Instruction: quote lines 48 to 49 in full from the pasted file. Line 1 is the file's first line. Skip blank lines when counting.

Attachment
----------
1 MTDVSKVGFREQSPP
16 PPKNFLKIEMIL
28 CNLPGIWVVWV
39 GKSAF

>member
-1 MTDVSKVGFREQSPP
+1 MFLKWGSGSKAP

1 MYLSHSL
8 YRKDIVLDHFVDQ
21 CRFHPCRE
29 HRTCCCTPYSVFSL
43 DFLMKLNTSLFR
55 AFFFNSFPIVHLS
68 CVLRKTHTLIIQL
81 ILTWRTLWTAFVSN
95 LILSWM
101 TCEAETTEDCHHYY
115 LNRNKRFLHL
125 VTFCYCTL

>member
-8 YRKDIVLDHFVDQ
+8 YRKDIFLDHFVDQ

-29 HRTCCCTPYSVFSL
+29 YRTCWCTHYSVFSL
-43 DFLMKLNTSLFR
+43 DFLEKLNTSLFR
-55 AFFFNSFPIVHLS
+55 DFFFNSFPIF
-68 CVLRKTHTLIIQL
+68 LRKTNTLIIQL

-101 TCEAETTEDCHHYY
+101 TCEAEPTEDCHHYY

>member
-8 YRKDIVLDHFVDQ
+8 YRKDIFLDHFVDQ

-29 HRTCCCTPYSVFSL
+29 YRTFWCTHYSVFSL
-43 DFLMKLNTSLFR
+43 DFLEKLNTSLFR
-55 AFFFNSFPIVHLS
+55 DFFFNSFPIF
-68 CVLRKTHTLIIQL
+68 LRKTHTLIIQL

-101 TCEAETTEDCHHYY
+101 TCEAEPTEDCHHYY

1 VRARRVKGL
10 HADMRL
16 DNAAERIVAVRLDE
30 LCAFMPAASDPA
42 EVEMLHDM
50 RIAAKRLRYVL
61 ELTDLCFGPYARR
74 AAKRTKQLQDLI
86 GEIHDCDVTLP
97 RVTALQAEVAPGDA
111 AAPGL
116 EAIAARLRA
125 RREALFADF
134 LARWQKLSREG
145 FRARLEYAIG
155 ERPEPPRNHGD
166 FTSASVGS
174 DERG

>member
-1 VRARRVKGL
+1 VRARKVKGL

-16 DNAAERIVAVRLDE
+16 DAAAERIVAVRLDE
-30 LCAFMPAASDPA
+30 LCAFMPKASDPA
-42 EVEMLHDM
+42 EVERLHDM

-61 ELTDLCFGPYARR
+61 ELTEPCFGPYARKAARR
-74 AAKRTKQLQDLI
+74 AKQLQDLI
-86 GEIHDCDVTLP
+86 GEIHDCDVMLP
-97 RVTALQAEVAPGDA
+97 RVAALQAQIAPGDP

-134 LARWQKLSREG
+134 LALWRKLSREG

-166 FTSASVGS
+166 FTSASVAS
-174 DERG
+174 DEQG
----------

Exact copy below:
16 DNAAERIVAVRLDE
30 LCAFMPAASDPA